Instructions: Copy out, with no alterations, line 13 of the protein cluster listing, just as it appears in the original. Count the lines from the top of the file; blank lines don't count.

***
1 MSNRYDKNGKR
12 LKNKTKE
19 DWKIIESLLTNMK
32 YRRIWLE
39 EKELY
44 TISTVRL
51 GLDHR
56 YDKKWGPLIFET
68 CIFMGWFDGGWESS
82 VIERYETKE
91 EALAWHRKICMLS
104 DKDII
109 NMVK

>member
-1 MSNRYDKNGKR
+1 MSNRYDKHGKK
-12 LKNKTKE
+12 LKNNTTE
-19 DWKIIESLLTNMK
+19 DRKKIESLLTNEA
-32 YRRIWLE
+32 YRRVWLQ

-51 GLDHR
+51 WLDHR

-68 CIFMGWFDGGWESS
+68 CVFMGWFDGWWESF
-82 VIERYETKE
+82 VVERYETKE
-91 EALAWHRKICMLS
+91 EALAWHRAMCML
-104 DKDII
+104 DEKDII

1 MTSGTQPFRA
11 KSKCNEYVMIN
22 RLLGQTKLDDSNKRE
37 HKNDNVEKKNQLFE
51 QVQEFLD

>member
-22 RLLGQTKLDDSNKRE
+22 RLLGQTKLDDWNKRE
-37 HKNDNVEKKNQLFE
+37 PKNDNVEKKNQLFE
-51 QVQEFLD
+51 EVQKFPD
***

109 NMVK